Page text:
Kimani, $6.50, ISBN 978-0-373-86320-4
Contemporary Romance, 2013
Oops, I mentioned previously that Kayla Perrin’s Harts in Love series has come to an end after three books. My bad, it looks like the author is going down the route of extending the series to include every friend, distant cousin, neighbor, Facebook friends, and Linked in partners. Despite the fact that there is no Hart in the main role in Until Now, this is part of the series. Don’t worry, the Harts in question show up to remind everyone that they are still the most perfect people on earth, in incomparable loving bliss with one another.
Tamara Jackson meets her future husband in – where else? – the wedding party of those awesome Harts. A single mother to a scared son, Tamara is a domestic abuse survivor who is finally free when her husband got thrown to jail for daring to give the awesome Harts the finger in a previous book. She bumps into Marshall Jennings, whose best friend is marrying Tamara’s best friend in this rather incestuous close-knit circle of physically perfect people. She hasn’t seen him since college, but she knows that the police detective is a player. He wants her, so she must not give in. No! Unfortunately, he’s not taking no for an answer.
Now, Marshall knows what Tamara had gone through. She is skittish about being touch. So what does our awesome alpha male hero do?
Force himself into her personal space. Touch her without invitation ten seconds into a scene. At one point, she faints from his touch, and his reaction is basically, “She’s so hot! I can’t wait to boink her! Next time, then!” Mock her efforts to tell him to give her some space, sneer at her when she tries to fight him off because he knows that she’s gagging for it, and generally acts like a creepy horny one-eyed tentacled monster that one buys a tazer and a baseball bat for.
Oh, and there’s the usual double standard flying around too. Marshall being a player is a virtue, a symbol of his virility, but the women that throw themselves at him are all whores. Now, this is nothing new in a Kimani romance – I won’t be surprised to find out that the editors are mandated to reject any book that doesn’t describe the hero as a player – and this double standard is always more awkward when the authors would also bring up faith and church in their stories. But it’s a double standard that, like many other double standards in the genre, that I could live with provided that the author tells a good story. After all, romance is what it is, and if I was hoping that this double standard would die out when younger authors come onboard, the hope dies quickly without even a whimper when these authors starting churning out new adult romances like the happiest McDonald’s workers in the world.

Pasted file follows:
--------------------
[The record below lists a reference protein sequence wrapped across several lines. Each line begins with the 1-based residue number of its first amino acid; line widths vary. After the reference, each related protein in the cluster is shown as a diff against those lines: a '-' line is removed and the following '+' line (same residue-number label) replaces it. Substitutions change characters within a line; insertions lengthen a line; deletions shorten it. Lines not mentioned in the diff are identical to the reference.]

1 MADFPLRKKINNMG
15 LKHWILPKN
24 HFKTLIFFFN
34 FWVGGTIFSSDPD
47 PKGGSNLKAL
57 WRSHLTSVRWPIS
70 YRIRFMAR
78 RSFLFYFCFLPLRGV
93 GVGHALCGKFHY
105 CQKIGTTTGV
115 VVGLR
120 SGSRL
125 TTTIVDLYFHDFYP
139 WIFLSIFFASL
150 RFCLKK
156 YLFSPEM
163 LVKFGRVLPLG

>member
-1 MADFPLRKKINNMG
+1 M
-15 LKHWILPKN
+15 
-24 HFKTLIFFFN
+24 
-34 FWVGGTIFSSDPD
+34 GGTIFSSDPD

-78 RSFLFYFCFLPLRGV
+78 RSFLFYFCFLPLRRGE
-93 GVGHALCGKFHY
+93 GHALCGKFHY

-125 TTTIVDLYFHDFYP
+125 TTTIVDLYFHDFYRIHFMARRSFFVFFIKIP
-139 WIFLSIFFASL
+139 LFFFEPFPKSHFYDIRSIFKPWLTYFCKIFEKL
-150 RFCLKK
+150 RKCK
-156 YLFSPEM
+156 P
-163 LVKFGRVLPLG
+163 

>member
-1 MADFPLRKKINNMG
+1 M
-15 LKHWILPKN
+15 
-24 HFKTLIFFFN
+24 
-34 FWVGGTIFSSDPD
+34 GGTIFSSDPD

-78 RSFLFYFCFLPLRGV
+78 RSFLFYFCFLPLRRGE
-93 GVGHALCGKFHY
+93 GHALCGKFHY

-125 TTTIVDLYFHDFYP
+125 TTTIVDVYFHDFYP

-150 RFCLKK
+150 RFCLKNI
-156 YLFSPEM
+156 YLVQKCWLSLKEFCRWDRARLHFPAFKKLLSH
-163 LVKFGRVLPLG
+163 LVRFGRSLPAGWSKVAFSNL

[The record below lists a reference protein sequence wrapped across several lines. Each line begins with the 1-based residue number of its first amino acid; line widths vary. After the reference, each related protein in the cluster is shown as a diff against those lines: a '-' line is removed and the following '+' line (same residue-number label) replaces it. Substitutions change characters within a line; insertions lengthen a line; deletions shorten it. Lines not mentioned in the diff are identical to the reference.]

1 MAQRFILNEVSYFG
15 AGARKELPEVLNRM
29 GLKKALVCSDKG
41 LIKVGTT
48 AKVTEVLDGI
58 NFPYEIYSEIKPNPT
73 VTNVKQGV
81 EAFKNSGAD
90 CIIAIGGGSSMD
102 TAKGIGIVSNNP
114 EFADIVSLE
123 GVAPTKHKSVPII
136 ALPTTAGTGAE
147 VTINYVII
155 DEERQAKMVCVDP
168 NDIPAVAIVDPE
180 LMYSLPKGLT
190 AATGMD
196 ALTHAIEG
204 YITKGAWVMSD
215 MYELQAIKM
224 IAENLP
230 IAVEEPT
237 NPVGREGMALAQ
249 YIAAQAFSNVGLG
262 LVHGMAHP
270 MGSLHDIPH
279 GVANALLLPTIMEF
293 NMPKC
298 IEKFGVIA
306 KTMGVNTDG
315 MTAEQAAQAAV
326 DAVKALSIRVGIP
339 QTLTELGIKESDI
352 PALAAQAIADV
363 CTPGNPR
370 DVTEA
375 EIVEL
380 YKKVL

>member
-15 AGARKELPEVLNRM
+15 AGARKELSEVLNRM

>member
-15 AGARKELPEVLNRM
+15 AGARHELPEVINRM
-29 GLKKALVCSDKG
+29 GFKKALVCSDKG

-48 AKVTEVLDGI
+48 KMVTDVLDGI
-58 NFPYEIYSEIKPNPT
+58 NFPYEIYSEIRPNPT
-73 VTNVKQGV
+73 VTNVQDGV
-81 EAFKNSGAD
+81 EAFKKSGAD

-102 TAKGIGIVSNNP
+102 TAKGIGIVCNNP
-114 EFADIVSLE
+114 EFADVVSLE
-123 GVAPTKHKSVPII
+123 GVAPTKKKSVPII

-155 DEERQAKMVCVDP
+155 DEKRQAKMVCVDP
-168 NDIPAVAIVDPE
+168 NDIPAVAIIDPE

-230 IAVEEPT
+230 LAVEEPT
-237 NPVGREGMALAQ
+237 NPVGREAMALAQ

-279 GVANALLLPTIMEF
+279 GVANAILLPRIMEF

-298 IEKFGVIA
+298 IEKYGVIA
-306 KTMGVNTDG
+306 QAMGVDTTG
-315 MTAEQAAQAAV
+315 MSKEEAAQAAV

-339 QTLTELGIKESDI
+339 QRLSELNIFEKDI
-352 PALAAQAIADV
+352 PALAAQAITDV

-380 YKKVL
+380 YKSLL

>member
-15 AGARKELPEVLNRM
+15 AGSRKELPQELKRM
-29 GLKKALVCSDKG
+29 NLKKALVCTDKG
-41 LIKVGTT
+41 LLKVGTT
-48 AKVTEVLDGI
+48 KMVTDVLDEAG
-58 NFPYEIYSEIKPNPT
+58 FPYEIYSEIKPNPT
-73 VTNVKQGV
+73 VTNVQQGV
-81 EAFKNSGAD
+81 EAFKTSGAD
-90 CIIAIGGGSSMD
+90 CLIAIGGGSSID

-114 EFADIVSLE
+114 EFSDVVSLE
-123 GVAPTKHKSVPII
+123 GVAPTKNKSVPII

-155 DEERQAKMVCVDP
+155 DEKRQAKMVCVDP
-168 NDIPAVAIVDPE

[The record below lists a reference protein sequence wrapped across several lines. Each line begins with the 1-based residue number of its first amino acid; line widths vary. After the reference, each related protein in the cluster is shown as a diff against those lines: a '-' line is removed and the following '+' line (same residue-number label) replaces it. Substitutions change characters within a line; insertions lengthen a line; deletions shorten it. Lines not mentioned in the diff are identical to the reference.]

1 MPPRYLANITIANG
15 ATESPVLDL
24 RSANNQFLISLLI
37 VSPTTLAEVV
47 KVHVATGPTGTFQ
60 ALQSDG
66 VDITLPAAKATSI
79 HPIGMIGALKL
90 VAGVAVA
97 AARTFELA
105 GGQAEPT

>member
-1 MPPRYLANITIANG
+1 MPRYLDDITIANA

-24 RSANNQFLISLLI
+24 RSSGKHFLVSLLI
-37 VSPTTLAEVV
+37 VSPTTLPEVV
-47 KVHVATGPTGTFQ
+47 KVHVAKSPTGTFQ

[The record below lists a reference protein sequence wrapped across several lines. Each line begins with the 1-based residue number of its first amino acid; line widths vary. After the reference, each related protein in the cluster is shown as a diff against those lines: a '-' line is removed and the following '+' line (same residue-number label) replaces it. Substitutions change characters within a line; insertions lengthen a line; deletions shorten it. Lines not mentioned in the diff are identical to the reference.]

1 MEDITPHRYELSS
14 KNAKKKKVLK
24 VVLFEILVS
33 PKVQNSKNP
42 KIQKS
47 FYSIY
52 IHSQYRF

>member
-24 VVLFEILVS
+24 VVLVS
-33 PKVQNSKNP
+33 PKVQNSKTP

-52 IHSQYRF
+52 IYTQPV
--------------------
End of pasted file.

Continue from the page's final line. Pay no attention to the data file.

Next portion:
In this book, however, nothing goes well. The pairing of such a hero to a domestic abuse survivor who clearly needs time to get over her issues is horrific. The hero is selfish and self-absorbed to a terrifying degree: when he thinks about Tamara’s abuse at her husband’s hands, he compares that situation to an ex-girlfriend who dumped him to go back to her ex, with the conclusion that his love “couldn’t give her the strength” to leave that ex, how sad for him and his poor wounded little winkie. Oh, and he is a player because every woman in the last sixteen years is like that ex – whores, whores, whores everywhere, oh my god. The implication of his prepubescent thought process is most unfortunate: apparently if you can’t leave an ex, you deserve what you get. Well, ain’t a woman lucky that Marshall is there with his love to give her the strength to leave the ex, doesn’t it? That is, until he decides that she’s a whore like all the other women he’d porked and borked, and then it’s the same old song and dance all over again.
Until Now – never, more like. It’s too bad that I’m a lady of genteel distinction, or else I’d have happily invited my dear doggies to use this book as their toilet.